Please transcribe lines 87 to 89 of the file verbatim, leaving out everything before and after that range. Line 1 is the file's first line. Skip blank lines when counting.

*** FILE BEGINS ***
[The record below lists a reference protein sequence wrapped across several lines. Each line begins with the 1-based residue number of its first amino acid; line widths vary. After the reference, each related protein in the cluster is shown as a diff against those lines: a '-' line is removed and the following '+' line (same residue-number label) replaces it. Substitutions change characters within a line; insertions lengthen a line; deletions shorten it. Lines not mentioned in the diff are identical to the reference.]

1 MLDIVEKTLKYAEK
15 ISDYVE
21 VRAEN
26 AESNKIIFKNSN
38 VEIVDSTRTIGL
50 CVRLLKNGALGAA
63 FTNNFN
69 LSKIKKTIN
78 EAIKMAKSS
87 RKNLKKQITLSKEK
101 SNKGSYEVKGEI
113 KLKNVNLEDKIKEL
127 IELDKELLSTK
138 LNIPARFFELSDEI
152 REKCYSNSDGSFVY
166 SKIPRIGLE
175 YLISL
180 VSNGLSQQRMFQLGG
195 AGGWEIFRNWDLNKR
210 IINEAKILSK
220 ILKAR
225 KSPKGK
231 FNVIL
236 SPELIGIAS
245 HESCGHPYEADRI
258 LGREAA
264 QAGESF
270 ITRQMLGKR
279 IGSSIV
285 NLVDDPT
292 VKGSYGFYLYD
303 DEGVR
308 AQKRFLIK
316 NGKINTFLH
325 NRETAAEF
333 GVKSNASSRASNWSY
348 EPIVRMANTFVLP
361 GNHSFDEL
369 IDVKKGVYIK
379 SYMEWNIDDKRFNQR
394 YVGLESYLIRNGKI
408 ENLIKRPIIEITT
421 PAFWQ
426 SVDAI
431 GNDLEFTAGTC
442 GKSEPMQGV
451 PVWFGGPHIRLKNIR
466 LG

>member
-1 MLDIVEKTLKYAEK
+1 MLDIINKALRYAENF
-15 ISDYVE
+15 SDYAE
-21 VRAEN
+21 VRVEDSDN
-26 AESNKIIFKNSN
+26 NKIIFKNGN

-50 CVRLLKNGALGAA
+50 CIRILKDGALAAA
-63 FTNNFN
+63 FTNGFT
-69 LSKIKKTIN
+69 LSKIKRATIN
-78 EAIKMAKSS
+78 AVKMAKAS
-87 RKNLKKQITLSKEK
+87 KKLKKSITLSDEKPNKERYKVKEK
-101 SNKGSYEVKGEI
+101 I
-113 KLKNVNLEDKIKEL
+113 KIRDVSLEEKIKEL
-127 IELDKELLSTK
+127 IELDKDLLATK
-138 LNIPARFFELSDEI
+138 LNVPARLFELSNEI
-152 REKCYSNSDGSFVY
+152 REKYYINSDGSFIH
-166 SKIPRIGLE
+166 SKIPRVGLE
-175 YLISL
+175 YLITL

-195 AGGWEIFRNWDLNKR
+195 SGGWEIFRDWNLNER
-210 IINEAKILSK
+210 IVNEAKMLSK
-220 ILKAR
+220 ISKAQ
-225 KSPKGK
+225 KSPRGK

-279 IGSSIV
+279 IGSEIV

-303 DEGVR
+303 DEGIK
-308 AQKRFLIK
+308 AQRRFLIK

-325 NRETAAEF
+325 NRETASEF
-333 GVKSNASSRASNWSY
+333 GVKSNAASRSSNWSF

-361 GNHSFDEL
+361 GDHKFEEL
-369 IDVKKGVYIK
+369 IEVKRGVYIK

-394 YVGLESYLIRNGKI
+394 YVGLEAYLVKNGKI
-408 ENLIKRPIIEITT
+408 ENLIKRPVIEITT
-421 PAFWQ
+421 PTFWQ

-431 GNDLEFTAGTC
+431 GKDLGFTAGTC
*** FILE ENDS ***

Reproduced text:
-220 ILKAR
+220 ISKAQ
-225 KSPKGK